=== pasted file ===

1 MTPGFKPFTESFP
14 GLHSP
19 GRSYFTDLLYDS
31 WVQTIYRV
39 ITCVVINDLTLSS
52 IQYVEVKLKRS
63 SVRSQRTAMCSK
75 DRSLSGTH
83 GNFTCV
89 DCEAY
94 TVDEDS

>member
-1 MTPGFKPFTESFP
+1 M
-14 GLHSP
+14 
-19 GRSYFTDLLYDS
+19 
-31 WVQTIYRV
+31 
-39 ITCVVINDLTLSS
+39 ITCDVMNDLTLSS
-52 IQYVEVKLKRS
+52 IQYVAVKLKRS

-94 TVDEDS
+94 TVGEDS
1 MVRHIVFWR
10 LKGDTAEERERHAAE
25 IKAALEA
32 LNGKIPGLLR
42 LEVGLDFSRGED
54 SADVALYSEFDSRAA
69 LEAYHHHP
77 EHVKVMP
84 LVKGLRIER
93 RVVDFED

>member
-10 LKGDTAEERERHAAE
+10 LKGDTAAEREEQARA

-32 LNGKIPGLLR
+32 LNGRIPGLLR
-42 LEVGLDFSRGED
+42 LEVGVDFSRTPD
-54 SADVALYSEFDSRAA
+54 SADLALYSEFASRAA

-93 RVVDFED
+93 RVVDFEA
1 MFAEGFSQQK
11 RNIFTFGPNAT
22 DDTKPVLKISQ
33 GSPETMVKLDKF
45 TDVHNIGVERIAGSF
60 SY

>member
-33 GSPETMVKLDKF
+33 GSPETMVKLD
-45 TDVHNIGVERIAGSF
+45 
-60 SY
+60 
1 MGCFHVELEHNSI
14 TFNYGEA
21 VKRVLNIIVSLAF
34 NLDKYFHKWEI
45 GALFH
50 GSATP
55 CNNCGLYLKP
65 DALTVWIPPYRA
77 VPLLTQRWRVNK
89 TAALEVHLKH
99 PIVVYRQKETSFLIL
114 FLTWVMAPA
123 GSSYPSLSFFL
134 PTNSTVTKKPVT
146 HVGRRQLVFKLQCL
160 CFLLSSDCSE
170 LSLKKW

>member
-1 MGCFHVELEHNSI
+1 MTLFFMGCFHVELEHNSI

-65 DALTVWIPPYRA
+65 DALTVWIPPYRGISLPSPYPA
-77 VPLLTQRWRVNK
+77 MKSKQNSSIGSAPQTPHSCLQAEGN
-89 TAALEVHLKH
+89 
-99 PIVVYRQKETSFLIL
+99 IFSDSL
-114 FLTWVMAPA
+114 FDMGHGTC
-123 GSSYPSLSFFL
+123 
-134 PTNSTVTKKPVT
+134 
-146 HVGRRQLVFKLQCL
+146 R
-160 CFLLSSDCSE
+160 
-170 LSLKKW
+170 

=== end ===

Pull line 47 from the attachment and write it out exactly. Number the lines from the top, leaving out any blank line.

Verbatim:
+93 RVVDFEA